community worka distinct movement aimed at stimulating local schemes for development, particularly of education, which started in colonial societies in the aftermath of World War II. It was originally known as community development and defined as ‘a movement designed to create better living for the whole community, with the active participation and on the initiative of the local community’ (HMSO Community Development, A Handbook, 1958). Used as a strategy by the British in Africa and by North Americans in South East Asia, its aims were contradictory in attempting both to maintain social control and facilitate independence. In the UK in the 1950s, community work was seen as an appropriate response, within the context of a WELFARE STATE, to combat growing social tensions in British towns and cities. Some authors suggest that community work has a philosophical aim in attempting to recreate some form of GEMEINSCHAFT within fragmented urban settlements. Although the political values which led to its development may be considered pluralist or consensual, in the 1960s a more radical style developed with the COMMUNITY DEVELOPMENT PROJECTS whose practices were informed by a structuralist critique (see STRUCTURALISM) of capitalist society More recently, community work has been criticized for its reliance on the work of women whilst ignoring the nature and work of women within the community. See also COMMUNITY ACTION, COMMUNITARIANISM.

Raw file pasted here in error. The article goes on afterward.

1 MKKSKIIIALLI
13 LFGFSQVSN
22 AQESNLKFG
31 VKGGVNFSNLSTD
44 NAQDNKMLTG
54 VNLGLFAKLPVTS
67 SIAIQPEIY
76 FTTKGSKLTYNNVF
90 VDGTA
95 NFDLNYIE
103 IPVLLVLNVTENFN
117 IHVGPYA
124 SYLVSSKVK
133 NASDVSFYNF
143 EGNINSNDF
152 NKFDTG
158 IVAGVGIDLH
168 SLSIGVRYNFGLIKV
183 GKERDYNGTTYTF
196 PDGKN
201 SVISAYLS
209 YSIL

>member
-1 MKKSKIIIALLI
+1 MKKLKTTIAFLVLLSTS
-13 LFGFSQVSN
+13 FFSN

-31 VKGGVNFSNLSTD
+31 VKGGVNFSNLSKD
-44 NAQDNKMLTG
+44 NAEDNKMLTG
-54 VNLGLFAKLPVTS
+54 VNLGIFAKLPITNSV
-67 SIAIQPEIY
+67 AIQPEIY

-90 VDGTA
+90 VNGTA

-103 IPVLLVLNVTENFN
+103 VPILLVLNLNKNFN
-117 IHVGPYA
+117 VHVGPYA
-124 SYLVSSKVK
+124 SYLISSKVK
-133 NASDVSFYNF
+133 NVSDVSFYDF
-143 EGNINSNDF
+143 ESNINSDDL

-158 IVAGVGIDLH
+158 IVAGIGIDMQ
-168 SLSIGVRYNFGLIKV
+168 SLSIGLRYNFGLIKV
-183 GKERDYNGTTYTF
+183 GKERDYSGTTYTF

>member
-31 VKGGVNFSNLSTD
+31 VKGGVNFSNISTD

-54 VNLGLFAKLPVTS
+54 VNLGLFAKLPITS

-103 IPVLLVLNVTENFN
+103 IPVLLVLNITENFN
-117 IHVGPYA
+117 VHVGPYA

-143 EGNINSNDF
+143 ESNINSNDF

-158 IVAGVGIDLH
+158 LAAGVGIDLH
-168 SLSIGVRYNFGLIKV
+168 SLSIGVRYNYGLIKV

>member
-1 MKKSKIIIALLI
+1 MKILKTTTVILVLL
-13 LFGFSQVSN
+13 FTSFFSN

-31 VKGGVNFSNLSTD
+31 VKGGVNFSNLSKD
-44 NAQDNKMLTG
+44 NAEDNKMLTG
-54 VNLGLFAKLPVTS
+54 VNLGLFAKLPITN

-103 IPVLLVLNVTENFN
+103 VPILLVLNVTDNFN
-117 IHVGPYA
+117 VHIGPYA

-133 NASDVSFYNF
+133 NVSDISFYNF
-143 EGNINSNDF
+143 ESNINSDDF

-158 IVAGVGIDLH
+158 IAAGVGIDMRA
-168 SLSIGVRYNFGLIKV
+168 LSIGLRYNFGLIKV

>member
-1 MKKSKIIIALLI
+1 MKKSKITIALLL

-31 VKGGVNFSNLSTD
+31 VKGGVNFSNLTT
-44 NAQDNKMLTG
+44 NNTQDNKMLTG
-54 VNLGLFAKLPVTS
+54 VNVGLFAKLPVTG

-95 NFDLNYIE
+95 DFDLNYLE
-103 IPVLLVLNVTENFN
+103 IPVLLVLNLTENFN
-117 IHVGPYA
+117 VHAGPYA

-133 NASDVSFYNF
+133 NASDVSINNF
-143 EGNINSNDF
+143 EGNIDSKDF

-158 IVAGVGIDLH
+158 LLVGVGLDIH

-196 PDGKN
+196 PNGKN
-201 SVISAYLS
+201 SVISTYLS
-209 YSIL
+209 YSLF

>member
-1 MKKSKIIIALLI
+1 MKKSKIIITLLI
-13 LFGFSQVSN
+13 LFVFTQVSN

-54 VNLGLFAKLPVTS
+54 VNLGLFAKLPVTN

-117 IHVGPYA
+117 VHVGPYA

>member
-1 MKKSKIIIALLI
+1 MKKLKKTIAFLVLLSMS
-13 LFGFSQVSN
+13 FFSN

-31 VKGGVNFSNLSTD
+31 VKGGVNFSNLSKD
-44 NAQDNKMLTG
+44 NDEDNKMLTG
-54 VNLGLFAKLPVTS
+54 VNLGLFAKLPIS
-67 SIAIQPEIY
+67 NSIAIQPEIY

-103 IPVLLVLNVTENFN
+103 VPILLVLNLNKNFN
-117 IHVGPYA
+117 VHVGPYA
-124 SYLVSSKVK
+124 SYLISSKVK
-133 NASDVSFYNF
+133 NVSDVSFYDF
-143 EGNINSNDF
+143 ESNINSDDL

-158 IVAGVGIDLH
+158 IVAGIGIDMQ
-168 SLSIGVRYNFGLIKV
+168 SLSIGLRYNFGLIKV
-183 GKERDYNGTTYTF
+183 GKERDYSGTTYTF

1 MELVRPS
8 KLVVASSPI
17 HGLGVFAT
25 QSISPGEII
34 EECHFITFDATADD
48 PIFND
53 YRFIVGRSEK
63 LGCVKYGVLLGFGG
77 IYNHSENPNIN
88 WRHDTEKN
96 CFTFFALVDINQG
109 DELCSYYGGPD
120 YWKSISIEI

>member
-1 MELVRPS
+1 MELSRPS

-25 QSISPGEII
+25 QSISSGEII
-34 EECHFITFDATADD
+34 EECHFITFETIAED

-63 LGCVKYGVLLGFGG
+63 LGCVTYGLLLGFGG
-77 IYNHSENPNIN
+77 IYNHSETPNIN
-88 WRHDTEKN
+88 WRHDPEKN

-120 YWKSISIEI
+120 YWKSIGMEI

Collins Dictionary of Sociology, 3rd ed. © HarperCollins Publishers 2000